The adult polycystic kidney (ADPKD) is a genetic disease with an incidence of 1 in 1000 people. As per name, it causes the formation of cysts on both kidneys, compromising organ function. This makes it the leading genetic cause of kidney failure in adult individuals.
The disease is known above all for its devastating effects on the kidneys, which force many patients to have dialysis. Nevertheless, it is actually a systemic disease that also affects other organs. Cysts can affect the liver and pancreas, while the effects can be pushed up to the onset of hypertension and aneurysms.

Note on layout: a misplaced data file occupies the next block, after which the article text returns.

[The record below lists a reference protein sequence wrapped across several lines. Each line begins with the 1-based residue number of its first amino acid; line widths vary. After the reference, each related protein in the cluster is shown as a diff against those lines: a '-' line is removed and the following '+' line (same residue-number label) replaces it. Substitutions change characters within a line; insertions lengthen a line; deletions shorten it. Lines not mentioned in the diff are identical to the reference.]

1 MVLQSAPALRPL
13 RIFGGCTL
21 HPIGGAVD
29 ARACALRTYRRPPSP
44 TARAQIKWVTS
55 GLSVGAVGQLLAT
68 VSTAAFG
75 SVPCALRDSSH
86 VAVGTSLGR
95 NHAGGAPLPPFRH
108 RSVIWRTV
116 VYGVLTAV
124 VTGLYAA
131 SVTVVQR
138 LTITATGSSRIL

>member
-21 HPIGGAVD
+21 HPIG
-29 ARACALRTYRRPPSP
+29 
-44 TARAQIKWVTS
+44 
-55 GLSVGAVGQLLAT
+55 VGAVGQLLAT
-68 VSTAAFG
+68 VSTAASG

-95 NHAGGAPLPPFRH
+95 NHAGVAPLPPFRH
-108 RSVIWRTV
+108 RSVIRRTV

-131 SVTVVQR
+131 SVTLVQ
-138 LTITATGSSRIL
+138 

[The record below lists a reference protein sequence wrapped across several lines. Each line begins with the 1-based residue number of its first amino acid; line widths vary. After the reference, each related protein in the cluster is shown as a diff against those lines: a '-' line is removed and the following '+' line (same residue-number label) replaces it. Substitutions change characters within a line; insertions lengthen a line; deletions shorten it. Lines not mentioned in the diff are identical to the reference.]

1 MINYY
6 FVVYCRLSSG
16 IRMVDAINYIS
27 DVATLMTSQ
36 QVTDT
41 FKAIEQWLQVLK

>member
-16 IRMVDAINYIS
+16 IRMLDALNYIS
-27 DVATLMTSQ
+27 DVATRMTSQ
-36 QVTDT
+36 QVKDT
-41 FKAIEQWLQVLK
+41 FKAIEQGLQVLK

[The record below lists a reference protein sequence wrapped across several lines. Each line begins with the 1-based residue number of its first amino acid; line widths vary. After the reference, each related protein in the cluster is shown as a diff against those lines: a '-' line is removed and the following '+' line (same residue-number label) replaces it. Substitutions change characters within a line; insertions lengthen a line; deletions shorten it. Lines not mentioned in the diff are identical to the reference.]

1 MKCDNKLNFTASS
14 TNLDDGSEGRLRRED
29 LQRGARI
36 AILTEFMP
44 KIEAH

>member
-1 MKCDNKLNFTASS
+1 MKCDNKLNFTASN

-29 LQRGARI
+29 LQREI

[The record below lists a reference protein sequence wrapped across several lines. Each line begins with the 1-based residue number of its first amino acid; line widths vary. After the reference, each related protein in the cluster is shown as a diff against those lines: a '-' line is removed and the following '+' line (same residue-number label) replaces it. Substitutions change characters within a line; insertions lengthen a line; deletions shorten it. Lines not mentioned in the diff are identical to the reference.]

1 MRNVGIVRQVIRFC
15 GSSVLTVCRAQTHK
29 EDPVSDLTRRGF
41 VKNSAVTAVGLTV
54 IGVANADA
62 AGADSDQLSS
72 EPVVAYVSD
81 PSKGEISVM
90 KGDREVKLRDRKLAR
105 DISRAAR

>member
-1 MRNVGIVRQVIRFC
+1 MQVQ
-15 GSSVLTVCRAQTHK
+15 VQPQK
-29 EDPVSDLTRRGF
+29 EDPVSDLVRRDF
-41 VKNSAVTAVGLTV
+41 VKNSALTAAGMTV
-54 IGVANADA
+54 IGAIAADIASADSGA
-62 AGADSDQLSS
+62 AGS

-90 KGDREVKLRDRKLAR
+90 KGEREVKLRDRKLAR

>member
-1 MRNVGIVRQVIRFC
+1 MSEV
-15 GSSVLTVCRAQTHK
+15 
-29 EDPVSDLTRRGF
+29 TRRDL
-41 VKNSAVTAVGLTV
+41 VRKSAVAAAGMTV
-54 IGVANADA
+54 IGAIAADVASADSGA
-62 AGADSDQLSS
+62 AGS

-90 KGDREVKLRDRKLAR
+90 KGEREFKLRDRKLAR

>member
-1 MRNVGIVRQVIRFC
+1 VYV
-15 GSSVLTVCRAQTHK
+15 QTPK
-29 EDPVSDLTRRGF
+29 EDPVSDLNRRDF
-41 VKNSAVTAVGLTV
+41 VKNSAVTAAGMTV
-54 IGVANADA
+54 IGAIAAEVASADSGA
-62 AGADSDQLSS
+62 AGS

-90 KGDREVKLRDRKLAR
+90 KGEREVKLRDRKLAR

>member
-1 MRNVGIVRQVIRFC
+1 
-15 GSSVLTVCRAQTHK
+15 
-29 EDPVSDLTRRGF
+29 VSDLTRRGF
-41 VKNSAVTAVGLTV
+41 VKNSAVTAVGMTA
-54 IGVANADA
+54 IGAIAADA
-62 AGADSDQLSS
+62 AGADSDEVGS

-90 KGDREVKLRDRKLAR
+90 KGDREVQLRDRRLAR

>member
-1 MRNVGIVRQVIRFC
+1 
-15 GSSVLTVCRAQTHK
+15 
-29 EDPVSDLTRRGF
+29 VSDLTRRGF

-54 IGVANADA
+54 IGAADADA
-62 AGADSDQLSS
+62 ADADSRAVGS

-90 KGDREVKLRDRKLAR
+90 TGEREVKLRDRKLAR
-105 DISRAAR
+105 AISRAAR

The adult polycystic kidney usually occurs between 40 and 50 years of age, so it is a late-onset disease. However, the age of onset can be very variable. The first obvious symptoms include lower back pain, blood in the urine, hypertension. Their severity varies from individual to individual, based on genetic and environmental factors. The degeneration of the kidneys may be more or less rapid, but remains inevitable.
The researchers think that there are two possible genetic causes for the polycystic kidney of the adult: mutations in PKD1 and in PKD2. Mutations cause different forms of the disease, which cannot be distinguished on an exclusively clinical level.
Some hypothesize that the anomalies in the first gene are linked to more aggressive forms of the pathology. For the moment, the available therapies are few. Drugs are used to treat chronic pain and hypertension. In severe cases, the kidneys stop working completely and dialysis is needed.